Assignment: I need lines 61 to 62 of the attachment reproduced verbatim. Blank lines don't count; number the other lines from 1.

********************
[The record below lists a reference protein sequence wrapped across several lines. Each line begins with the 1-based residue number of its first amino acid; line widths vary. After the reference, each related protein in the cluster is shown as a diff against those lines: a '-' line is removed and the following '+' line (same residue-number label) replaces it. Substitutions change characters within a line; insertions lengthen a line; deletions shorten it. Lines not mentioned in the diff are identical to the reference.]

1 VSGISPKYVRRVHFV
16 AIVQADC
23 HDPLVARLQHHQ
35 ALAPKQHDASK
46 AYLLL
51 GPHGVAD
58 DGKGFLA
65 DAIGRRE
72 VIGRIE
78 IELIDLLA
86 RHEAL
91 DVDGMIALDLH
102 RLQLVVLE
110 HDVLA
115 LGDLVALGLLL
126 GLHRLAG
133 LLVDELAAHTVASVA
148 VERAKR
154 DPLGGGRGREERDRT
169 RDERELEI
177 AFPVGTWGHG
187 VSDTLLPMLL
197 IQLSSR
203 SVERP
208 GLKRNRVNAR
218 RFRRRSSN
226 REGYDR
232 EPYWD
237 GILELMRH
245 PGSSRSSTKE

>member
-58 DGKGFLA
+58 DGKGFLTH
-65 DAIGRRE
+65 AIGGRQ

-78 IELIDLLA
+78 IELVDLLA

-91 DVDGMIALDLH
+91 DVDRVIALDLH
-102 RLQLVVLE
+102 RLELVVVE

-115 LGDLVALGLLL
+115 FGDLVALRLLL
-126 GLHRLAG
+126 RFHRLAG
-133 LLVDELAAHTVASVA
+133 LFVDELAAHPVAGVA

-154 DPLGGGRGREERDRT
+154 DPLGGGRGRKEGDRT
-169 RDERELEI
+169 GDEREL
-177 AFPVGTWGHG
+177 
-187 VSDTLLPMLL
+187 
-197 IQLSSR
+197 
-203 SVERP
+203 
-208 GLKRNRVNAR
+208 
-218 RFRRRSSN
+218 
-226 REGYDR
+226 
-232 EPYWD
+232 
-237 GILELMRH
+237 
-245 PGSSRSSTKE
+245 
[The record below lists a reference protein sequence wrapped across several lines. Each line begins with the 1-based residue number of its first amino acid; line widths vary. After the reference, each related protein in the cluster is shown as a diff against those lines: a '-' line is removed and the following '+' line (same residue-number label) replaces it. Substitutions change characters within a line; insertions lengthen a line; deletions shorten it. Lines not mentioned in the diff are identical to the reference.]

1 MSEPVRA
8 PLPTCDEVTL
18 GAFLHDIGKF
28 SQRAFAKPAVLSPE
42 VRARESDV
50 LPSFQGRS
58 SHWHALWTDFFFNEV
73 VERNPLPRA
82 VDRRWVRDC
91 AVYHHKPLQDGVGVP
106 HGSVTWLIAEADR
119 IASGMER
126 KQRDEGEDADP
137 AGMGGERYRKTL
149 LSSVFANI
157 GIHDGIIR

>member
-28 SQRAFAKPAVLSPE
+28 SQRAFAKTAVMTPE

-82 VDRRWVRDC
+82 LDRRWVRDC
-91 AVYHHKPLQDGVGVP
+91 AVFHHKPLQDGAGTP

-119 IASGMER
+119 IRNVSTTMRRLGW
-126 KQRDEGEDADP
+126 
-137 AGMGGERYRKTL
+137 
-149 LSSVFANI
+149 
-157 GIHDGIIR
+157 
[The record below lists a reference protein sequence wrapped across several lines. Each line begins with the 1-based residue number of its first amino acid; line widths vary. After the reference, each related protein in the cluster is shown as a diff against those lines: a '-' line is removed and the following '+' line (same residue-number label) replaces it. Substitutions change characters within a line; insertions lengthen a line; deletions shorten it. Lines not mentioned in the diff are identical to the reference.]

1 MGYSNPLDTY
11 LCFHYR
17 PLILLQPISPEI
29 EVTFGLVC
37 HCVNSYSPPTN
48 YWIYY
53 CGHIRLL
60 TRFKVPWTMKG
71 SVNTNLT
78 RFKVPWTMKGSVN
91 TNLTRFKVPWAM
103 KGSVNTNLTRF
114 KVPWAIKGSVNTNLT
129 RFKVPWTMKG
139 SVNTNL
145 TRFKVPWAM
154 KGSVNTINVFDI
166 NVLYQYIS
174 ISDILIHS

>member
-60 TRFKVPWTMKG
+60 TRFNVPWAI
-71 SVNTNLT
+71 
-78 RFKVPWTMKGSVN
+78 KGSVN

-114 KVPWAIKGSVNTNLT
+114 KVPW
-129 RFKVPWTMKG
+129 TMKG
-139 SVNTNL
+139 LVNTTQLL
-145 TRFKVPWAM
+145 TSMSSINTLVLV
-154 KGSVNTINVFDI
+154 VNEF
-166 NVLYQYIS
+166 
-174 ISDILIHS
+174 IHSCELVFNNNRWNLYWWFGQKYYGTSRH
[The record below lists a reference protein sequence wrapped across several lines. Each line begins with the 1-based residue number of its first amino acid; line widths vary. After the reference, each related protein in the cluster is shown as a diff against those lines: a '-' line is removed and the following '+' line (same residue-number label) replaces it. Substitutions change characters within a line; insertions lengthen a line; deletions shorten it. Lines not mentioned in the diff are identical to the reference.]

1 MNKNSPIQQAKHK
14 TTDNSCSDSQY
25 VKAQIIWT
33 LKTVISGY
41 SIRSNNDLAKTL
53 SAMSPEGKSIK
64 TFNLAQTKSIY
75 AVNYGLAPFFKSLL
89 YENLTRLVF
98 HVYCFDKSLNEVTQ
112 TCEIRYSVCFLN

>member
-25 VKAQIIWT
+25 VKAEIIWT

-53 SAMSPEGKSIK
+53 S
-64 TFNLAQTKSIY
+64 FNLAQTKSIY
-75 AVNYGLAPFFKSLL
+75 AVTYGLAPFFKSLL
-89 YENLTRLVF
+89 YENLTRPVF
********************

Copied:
-208 GLKRNRVNAR
+208 